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  • A backlash against the Net, it seems, is underway, and it is by no
    means limited to the scribbling of disillusioned middle-age authors.
    Software programmers have begun to write applications intended
    to shield us from the Net’s distractions…

    Nicholas Carr, in THE SHALLOWS: What the Internet is Doing to Our Brains

    (This is the first in an ongoing series of comments on books I am reading, have read, and maybe even want to read but have not gotten to yet. And in posting this, I invite you to share notes on your own favorite books. Not reviews. Just notes. Keep it simple. Tweets welcome. I feel that in sharing books with each other we can deepen and enrich our experience here in the community, opening another “Window on life” as we are living and experiencing it in the books we love.)


    Do you still read books? Many people don’t these days, or if they do read them, find it hard to concentrate, and can only read in short bursts of attention.

    Nicholas Carr writes:

    “For the last five centuries, even since Gutenberg’s printing press made book reading a popular pursuit, the linear, literary mind has been at the center of art, science and society. As supple as it is subtle, it’s been the imaginative mind of the Renaissance, the rational mind of the Enlightenment, the inventive mind of the Industrial Revolution, and even the subversive mind of Modernism. It may soon be yesterday’s mind.”

    If you are suffering from either a mild or serious case of Net Addiction, if you are finding it hard to concentrate, if you can only read a few pages at a time, it may be, as Carr argues, because there are fundamental changes taking place in your brain. You read that right. Spooky concept, this. Carr provides the guide to what may be going on for so many of us, and THE SHALLOWS is winning wide acclaim.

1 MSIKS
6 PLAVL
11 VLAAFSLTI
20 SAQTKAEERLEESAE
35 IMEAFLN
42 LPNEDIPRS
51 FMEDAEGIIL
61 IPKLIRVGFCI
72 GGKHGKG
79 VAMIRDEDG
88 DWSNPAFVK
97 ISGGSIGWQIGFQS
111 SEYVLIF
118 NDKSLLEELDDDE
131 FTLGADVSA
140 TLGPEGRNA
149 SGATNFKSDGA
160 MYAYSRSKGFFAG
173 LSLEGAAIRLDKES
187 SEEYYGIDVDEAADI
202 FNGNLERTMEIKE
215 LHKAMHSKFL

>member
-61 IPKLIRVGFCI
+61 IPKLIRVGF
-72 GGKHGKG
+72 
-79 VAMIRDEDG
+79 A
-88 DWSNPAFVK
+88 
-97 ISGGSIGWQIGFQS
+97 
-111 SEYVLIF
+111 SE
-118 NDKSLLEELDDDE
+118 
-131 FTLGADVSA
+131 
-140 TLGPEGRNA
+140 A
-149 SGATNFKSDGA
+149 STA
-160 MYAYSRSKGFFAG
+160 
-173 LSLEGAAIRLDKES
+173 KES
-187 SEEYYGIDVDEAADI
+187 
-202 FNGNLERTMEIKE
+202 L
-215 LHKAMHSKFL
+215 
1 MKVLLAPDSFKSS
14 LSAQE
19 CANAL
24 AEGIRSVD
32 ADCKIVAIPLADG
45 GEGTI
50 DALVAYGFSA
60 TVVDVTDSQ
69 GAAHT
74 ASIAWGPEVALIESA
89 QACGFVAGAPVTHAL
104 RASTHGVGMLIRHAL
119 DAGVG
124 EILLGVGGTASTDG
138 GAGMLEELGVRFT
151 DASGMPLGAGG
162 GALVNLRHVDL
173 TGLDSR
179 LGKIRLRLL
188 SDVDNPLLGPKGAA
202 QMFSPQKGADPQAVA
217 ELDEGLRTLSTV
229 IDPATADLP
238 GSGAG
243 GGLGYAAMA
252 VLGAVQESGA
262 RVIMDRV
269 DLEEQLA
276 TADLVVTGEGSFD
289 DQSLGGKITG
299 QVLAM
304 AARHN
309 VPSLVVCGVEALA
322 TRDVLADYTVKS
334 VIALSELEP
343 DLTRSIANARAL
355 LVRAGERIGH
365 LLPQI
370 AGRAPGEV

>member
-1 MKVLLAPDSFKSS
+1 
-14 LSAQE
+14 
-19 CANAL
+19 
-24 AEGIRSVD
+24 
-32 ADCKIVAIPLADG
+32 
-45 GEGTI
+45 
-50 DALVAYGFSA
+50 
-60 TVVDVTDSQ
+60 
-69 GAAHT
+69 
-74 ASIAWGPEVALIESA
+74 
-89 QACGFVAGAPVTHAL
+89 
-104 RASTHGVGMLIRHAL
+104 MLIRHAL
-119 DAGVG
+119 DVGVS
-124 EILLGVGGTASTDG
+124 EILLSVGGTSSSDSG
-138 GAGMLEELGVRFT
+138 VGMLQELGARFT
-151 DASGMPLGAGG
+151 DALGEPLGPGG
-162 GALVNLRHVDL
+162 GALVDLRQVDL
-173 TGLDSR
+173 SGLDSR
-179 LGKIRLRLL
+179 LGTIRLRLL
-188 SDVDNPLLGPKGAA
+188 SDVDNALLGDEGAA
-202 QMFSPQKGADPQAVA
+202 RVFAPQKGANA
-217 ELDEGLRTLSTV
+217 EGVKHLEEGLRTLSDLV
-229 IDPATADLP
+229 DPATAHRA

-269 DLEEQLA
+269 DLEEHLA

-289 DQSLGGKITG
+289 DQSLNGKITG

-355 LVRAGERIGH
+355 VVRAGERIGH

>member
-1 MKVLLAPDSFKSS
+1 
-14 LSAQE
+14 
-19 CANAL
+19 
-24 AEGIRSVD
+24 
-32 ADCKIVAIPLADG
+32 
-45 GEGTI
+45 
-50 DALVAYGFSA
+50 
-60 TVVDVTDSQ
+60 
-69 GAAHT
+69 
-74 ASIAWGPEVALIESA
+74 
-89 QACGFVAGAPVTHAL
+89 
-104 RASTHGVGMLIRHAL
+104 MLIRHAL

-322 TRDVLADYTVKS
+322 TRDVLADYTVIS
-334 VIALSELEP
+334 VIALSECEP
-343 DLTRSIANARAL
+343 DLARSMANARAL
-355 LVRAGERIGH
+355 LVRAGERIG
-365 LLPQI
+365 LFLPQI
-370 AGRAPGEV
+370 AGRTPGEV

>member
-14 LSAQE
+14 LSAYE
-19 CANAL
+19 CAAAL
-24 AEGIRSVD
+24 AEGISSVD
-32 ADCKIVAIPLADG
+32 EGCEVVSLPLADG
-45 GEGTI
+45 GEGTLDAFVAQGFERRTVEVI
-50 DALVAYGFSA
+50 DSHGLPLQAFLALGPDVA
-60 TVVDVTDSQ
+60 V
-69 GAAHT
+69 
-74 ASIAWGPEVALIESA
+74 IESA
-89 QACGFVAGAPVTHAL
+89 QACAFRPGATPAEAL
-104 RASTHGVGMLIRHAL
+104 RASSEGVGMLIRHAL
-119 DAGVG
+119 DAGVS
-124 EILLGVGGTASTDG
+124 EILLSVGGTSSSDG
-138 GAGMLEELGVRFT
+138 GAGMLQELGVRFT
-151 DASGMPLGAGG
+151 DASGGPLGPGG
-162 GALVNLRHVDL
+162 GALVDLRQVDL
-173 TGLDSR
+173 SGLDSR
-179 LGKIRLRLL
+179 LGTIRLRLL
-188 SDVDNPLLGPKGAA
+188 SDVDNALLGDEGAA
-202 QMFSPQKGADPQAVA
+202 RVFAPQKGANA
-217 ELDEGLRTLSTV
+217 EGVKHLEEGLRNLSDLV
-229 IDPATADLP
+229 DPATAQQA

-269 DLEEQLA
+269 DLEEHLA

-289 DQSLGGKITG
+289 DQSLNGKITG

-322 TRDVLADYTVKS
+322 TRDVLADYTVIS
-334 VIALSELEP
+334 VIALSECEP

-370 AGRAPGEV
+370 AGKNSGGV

Perhaps as an example of what Carr is talking about, I find that I tend to read “around in” books these days, rather than reading from cover to cover. Sometimes I even start at the back to see what the grand conclusions are. Sometimes I open at random. Point being, I just do not read the way I used to, and I believe that the Net has a lot to do with this.

    One thing of which I am certain: I am part of a growing minority which could be called the “Net Backlash Generation.” With THE SHALLOWS, Nicholas Carr takes a well deserved place with Marshall McLuhan (UNDERSTANDING MEDIA), Jerry Mander (FOUR ARGUMENTS FOR THE ELIMINATION OF TELEVISION), Jaron Lanier (YOU ARE NOT A GADGET), and Sherry Turkle (ALONE TOGETHER).

    This one is too good to miss, and, confession, I am only on page 20, but THE SHALLOWS feels like a book I have been waiting for, and you may feel the same. It feels like a book I am going to read cover to cover.

    It already appears to be a book that may change my life.


    (Photograph by Alex in Buddha Center in the 3-D virtual world of Second Life)
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